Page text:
19 killed when bus hits Afghanistan mine

From Masoud Popalzai and Nick Paton Walsh, CNN
Kabul, Afghanistan (CNN) -- At least 19 people, including women and children, were killed when their bus hit a roadside mine in Afghanistan Wednesday, said Daud Ahmadi, a spokesman for the governor of Helmand province.
Their bus was traveling from provincial capital Lashkar Gah to Sangin district in the south of the restive province, he said.
He said he did not know whether the civilians were the target of the roadside mine planted by the Taliban.
The deaths come a day after twin suicide attacks killed 60 people and wounded scores of others in Kabul and the northern city of Mazar-e Sharif.
Afghan President Hamid Karzai canceled a visit to the United Kingdom to return home following deadly blasts on the Shiite holy day of Ashura.
A spokesman for the Afghan embassy in London said Karzai had been due in London late Tuesday from Germany but was flying back to Afghanistan.
A suicide bomber detonated a device at a Shiite shrine in Kabul on Tuesday, Afghan Health Ministry spokesman Kargar Norughli said. Fifty-six people were killed and 193 were wounded, Norughli added.
Megan Ellis, a U.S. Embassy spokeswoman in Kabul, said Wednesday that an American was among the dead. She added that consular officials were in touch with the family, who would need to consent to the release of further details.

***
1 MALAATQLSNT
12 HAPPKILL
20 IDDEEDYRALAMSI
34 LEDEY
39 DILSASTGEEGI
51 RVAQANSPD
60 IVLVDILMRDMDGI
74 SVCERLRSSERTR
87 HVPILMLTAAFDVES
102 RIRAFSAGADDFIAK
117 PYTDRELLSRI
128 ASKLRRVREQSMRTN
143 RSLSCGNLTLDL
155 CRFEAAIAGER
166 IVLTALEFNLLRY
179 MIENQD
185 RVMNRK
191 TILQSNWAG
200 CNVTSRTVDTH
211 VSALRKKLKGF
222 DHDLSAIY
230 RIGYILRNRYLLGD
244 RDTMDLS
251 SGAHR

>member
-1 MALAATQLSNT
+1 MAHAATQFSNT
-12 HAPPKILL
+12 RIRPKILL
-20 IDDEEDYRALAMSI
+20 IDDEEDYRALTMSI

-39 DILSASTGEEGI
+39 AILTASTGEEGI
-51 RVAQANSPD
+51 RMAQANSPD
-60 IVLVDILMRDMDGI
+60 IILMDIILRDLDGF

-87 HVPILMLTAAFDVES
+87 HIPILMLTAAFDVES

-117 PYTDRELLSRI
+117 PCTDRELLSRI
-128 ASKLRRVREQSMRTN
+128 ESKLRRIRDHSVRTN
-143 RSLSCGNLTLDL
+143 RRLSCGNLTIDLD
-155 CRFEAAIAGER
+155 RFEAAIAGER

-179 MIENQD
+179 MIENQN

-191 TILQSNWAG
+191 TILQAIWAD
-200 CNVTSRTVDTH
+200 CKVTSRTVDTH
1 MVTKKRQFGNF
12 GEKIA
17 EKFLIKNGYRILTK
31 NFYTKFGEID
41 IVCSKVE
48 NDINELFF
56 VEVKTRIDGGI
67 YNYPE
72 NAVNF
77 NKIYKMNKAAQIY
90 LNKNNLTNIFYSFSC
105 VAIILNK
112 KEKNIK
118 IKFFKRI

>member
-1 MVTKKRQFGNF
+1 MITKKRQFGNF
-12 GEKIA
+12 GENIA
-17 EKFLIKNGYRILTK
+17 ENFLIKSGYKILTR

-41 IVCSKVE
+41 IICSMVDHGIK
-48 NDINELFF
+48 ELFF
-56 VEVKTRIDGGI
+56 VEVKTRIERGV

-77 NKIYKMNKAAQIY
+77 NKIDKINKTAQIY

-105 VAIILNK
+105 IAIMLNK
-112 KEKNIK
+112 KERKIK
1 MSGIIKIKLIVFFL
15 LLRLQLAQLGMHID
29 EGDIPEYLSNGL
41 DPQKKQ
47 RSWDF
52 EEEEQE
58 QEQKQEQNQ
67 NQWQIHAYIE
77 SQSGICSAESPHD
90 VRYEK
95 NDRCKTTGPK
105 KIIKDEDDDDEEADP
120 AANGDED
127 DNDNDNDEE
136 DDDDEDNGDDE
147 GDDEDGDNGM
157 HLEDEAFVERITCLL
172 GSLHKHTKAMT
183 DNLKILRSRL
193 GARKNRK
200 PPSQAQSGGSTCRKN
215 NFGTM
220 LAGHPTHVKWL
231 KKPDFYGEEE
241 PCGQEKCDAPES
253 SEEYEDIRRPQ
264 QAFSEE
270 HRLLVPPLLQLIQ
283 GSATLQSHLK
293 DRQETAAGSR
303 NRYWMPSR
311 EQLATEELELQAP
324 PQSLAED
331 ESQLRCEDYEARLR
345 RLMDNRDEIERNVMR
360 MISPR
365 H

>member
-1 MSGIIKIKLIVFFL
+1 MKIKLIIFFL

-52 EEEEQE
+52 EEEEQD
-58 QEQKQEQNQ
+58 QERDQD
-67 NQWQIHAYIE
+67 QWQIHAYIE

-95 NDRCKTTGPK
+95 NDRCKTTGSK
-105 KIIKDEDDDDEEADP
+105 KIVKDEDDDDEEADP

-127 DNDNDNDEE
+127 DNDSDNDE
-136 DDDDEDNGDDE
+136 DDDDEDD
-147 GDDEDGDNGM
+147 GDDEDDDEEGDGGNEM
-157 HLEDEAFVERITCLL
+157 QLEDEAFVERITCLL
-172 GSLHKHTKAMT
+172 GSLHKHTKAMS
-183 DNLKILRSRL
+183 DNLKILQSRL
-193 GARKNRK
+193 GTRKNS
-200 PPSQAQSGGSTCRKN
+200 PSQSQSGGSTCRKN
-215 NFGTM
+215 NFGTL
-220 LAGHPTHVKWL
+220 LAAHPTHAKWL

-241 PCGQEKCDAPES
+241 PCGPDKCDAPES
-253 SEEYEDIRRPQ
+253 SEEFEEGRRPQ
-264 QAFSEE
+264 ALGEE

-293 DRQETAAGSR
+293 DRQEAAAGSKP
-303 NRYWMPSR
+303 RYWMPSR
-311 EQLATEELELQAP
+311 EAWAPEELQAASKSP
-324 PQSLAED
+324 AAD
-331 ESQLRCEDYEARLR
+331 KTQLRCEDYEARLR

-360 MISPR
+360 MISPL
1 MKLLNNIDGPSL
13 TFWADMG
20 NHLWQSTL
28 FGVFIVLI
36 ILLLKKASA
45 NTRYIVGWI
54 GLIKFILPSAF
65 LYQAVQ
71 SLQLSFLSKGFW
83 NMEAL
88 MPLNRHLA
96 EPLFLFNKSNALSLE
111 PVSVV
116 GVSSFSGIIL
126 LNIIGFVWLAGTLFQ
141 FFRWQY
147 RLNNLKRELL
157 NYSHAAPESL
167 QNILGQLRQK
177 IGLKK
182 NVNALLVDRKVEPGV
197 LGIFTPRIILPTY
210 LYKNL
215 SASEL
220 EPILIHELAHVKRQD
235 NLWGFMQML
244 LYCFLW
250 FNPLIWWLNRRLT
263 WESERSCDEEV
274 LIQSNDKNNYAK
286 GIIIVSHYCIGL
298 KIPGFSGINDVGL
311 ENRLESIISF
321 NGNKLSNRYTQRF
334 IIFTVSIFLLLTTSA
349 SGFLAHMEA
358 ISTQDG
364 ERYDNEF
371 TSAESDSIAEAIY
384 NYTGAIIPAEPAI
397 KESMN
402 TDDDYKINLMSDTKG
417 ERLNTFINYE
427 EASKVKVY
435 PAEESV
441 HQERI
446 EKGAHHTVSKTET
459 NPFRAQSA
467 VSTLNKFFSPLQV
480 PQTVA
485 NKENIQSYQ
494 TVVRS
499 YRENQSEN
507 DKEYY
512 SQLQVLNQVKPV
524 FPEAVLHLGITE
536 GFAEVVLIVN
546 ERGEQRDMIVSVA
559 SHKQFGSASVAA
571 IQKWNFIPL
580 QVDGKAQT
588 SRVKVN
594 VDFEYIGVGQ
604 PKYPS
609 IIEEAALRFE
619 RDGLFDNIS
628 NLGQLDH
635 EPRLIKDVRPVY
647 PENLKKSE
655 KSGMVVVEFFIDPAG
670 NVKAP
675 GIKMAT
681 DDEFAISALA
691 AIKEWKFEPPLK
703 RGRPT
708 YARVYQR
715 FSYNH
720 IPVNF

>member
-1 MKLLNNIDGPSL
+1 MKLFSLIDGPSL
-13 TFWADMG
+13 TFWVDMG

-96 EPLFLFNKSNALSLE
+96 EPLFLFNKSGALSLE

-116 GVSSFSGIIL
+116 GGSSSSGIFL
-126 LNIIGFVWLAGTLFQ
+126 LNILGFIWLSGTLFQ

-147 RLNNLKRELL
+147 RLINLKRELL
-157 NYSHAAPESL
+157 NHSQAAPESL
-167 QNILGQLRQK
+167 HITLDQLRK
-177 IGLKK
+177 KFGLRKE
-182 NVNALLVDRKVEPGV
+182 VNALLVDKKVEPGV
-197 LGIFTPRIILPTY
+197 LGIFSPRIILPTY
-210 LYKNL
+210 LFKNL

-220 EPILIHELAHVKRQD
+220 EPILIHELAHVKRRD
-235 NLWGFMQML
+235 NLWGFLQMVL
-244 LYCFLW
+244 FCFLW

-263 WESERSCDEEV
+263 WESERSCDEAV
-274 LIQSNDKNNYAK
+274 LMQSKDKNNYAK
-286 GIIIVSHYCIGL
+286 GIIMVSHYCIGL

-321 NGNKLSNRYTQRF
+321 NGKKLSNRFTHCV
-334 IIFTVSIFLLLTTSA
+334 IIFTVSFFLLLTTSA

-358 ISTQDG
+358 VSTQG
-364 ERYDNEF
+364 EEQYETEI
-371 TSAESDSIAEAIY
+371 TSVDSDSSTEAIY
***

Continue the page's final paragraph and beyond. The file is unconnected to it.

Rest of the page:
Four people also were killed in a Tuesday explosion at a roundabout on a busy street in Mazar-e Sharif, the provincial capital of Afghanistan's northern Balkh province, police official Lal Mohammad Ahmadzai said. Another 21 were wounded in that attack.
"The enemies tried to spread fear in this important holiday in the city," Ahmadzai said.
It was not immediately clear whether the attack in Mazar-e Sharif was linked to the attack in Kabul.
The Taliban denied involvement in Tuesday's attacks.
A Sunni group in Pakistan with a history of sectarian attacks against Shiites apparently claimed responsibility for the attack at the shrine, but it was not immediately clear whether the claim was vaild.
A man identifying himself as a spokesman for Lashkar-e-Janghvi al Almi, a group with links to al Qaeda and the Pakistan Taliban, made the claim in a call to Radio Mashaal, a Pashto-language station in Pakistan sponsored by the U.S. government.
The group is an offshoot of the powerful Lashkar-e-Janghvi (LeJ), which has a record of high-profile suicide bombings in Pakistan, including the attack on the Marriott Hotel in Islamabad in 2008.
Afghanistan has seen previous attacks on mosques. In 2006, rioting broke out between Shiites and Sunnis at an Ashura festival in Herat, leading to several deaths. But the country has not seen sectarian attacks of the scale that occurred Tuesday.
Ashura commemorates the martyrdom of Hussein, grandson of the Prophet Mohammed. Hussein's death in battle in Karbala, Iraq, in 680, is one of the events that helped create the schism between Sunnis and Shiites, the two main Muslim religious movements. Shiites are a minority presence in Afghanistan, which is predominantly Sunni.